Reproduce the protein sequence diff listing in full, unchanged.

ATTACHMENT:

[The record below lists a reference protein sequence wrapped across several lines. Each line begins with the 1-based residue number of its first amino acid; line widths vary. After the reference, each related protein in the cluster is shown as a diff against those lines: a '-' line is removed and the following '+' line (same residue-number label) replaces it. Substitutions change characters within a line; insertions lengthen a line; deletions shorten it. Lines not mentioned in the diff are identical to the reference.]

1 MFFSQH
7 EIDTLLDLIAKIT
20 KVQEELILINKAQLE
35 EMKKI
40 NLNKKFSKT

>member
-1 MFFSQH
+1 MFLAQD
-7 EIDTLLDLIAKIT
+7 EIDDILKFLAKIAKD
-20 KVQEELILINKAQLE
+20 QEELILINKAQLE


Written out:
[The record below lists a reference protein sequence wrapped across several lines. Each line begins with the 1-based residue number of its first amino acid; line widths vary. After the reference, each related protein in the cluster is shown as a diff against those lines: a '-' line is removed and the following '+' line (same residue-number label) replaces it. Substitutions change characters within a line; insertions lengthen a line; deletions shorten it. Lines not mentioned in the diff are identical to the reference.]

1 MFFSQH
7 EIDTLLDLIAKIT
20 KVQEELILINKAQLE
35 EMKKI
40 NLNKKFSKT

>member
-1 MFFSQH
+1 MFLAQD
-7 EIDTLLDLIAKIT
+7 EIDDILKFLAKIAKD
-20 KVQEELILINKAQLE
+20 QEELILINKAQLE